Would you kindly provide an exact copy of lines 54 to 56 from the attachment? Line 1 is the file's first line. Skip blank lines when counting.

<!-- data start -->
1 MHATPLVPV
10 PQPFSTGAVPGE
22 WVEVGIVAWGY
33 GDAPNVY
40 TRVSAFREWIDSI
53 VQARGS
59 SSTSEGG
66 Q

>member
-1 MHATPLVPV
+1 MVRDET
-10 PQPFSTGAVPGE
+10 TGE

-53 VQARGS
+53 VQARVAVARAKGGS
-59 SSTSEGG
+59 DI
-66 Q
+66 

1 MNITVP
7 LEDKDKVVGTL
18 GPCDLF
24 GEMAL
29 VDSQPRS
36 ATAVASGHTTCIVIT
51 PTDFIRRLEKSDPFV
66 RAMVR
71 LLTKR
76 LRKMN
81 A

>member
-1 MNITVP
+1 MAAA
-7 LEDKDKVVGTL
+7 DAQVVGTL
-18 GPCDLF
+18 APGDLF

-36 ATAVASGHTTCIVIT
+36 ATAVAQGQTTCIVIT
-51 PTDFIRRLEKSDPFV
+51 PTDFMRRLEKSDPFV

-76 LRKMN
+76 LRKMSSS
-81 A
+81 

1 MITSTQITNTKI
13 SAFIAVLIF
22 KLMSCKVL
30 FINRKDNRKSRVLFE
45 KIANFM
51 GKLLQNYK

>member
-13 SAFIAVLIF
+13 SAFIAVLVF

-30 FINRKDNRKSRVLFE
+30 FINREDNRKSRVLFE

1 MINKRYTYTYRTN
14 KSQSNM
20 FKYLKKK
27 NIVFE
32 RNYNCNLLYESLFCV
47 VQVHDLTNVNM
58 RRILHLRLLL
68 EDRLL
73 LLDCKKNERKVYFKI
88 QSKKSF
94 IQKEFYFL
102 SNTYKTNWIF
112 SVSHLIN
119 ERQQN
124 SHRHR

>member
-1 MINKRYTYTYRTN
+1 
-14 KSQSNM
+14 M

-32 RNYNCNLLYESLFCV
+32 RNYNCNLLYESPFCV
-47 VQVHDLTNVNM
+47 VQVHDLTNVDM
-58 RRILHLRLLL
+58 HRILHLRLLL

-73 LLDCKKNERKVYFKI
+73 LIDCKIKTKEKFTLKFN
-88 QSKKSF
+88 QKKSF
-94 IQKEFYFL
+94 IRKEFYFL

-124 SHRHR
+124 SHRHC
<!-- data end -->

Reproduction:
+13 SAFIAVLVF

-30 FINRKDNRKSRVLFE
+30 FINREDNRKSRVLFE